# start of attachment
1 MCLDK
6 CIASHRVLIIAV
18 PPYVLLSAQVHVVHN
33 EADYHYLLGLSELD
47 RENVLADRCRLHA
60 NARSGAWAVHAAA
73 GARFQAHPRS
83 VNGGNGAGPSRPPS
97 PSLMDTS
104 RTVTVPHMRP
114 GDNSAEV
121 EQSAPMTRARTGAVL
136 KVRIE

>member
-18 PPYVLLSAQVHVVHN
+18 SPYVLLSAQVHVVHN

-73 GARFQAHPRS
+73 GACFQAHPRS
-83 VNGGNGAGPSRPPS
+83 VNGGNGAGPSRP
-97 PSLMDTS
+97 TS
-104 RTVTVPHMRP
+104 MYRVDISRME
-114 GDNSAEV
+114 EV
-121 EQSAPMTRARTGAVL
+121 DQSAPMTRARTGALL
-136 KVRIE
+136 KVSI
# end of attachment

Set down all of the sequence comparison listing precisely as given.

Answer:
1 MCLDK
6 CIASHRVLIIAV
18 PPYVLLSAQVHVVHN
33 EADYHYLLGLSELD
47 RENVLADRCRLHA
60 NARSGAWAVHAAA
73 GARFQAHPRS
83 VNGGNGAGPSRPPS
97 PSLMDTS
104 RTVTVPHMRP
114 GDNSAEV
121 EQSAPMTRARTGAVL
136 KVRIE

>member
-18 PPYVLLSAQVHVVHN
+18 SPYVLLSAQVHVVHN

-73 GARFQAHPRS
+73 GACFQAHPRS
-83 VNGGNGAGPSRPPS
+83 VNGGNGAGPSRP
-97 PSLMDTS
+97 TS
-104 RTVTVPHMRP
+104 MYRVDISRME
-114 GDNSAEV
+114 EV
-121 EQSAPMTRARTGAVL
+121 DQSAPMTRARTGALL
-136 KVRIE
+136 KVSI